How to Teach an Awesome Data Analysis Course
Last semester I taught a grad course named Essentials of Data Analysis. Honestly, I’m not there [to claim such awesomeness] yet, but this semester was amazing nonetheless. Here I explain my course’s (kinda experimental) workflow and its findings.
- The university is MEF University in Istanbul/Turkey. The programme is called Big Data Analytics and it is an executive masters programme. I taught BDA503, Essentials of Data Analysis, which is the core and initial course of the programme. All remarks and opinions of this post are solely mine and they do not necessarily represent the views of the university or the program.
- The programme is hard for especially non-coders and non-engineers. In one semester, they take courses on R & Python, SQL, statistics, Hadoop and some big data operations. Students have also day jobs and course hours are between 6:30 PM — 9:30 PM.
- The coordinator of the programme is Prof. Ozgur Ozluk, an amazing person and a very good academic. He gave me enough structure and lots of freedom to build the course. A bit of a gamble, I must say...
- I have a PhD, but I am not a full academic (neither it is my intention to be one). I am experienced with data and tools (especially R). I had previous experience in teaching related topics but I am not a “veteran”. Despite my shortcomings in teaching, somehow I have a positive impression on students (based on those who provide their opinion on course evaluations).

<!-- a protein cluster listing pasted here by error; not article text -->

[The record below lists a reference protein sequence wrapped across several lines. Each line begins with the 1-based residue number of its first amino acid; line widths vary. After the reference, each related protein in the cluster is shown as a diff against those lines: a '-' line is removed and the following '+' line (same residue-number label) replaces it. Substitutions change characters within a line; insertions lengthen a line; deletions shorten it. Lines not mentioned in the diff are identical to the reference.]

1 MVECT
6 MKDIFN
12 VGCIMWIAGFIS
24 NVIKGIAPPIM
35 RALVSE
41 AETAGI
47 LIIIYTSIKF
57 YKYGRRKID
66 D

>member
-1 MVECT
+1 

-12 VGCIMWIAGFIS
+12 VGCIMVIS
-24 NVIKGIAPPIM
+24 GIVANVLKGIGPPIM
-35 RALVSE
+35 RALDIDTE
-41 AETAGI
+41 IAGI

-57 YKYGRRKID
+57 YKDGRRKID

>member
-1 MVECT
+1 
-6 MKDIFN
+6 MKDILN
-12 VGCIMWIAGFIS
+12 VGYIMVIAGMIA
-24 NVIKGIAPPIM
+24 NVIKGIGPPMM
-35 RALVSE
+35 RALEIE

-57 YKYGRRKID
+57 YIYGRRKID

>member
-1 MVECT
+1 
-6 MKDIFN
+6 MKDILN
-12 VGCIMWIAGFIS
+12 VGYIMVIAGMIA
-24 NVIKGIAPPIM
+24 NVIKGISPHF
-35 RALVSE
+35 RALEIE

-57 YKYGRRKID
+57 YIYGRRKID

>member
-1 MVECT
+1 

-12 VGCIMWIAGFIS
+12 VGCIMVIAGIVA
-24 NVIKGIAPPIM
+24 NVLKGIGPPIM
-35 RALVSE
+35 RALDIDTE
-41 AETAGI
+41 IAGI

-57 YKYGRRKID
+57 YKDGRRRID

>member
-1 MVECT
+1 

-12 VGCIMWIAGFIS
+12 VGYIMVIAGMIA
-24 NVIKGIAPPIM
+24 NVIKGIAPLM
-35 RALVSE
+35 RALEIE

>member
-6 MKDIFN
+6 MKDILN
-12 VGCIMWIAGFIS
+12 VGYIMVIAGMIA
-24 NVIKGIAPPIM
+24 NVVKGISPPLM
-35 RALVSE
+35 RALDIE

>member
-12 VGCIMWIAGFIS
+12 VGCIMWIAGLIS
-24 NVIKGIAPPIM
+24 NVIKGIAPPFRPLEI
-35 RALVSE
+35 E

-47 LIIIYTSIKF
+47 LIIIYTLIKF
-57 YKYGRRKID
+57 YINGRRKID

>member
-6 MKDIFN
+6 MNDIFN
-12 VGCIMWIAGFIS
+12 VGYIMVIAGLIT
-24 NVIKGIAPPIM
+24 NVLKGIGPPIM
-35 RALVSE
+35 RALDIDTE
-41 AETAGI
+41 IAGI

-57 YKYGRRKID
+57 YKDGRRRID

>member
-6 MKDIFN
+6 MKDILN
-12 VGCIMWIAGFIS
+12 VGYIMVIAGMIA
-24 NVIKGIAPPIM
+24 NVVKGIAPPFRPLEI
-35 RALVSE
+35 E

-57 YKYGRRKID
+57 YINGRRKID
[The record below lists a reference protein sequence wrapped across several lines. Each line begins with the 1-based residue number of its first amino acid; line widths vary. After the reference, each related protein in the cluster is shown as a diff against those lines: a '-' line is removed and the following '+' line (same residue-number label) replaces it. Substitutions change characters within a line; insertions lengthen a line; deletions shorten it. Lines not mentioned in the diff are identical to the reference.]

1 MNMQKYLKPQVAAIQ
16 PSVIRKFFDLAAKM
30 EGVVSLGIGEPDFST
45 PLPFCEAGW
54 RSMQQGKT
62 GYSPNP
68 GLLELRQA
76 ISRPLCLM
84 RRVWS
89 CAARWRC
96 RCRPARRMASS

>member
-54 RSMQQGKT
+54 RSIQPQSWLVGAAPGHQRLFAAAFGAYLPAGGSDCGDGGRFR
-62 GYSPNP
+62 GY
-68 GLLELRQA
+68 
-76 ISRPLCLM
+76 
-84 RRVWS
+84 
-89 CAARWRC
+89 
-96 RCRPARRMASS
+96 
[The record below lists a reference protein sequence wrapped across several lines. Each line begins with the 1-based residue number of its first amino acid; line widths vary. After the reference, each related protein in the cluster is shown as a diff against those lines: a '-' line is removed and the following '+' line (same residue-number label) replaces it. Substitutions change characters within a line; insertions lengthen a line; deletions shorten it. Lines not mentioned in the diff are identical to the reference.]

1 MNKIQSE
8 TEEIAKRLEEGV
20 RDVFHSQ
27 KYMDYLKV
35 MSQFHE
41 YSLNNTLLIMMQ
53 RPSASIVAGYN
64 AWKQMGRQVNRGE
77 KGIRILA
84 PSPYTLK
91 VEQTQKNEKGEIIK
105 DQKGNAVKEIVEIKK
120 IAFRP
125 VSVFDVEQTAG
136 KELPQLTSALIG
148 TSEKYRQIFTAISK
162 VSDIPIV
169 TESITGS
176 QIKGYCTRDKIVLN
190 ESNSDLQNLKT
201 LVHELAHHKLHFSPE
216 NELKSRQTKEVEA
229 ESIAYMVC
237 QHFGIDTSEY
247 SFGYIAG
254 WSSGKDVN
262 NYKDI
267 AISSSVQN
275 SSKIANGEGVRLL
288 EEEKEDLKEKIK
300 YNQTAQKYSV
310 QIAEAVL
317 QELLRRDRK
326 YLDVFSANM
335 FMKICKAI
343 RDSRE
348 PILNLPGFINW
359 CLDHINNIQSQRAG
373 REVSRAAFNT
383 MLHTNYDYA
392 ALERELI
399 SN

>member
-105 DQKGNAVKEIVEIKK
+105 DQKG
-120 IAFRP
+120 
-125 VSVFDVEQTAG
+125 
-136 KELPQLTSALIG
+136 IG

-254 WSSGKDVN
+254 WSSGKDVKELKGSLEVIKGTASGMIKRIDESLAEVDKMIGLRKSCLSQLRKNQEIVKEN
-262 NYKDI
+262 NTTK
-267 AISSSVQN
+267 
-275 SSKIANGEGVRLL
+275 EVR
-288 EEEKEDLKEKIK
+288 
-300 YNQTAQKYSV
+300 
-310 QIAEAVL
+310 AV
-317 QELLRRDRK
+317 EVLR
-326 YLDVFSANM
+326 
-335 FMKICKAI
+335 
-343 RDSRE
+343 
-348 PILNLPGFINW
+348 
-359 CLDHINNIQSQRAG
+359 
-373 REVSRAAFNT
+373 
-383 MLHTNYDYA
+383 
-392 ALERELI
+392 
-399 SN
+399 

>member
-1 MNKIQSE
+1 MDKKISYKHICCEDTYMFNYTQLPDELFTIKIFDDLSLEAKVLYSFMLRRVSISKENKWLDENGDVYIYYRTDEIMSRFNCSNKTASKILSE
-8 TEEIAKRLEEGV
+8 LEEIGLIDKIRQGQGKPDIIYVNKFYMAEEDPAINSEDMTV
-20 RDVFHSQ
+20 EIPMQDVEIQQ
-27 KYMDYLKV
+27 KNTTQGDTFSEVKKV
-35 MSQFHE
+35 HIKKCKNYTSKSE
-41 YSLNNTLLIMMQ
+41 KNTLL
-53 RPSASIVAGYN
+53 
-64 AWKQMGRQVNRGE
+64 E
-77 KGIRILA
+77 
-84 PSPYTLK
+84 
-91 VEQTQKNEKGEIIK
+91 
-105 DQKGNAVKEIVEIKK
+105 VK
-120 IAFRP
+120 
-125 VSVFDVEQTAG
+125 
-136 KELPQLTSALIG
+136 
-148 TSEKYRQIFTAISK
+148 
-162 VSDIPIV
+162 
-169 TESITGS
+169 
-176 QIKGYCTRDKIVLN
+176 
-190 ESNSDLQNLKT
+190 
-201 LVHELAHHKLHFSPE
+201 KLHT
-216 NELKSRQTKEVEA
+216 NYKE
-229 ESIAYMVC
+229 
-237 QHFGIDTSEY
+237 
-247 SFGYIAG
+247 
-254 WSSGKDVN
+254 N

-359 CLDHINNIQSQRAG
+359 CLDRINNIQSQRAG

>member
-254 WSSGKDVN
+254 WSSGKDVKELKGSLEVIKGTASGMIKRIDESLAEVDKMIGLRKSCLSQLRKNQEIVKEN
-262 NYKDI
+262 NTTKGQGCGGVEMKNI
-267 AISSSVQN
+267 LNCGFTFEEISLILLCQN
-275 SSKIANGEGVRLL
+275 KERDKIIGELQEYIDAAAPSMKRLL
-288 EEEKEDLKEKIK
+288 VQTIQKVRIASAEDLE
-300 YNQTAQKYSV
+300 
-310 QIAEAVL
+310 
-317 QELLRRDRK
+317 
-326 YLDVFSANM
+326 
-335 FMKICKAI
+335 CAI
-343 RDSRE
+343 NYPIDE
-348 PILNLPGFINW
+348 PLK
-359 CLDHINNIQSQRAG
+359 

In 14-week semester, we have 7 face-to-face classes in computer lab environment and continuous online support. I should teach some R, give some data analysis tips and tricks (data manipulation, visualization etc.) and show some modeling. Nothing more serious than linear/logistic regression, k-means, hierarchical clustering, decision trees etc. They have a full machine learning course in the next semester, this is just a warm-up.
I should provide studying material, some quizzes/assignments, a small group data project and a take-home final. Then, we call it a (good) semester. Here is what I have done instead…
Enter the Instructor
My “teaching style” (if you can say I have one) is more to a drill sergeant’s taste than a proper teacher’s. I wanted them to be able to deal with data as early as possible with the proper tools. I am also a fan of tidyverse and reproducible research (see my full rant on the topic, here). Finally I am a product person and I want them to have something they can show to display their progress.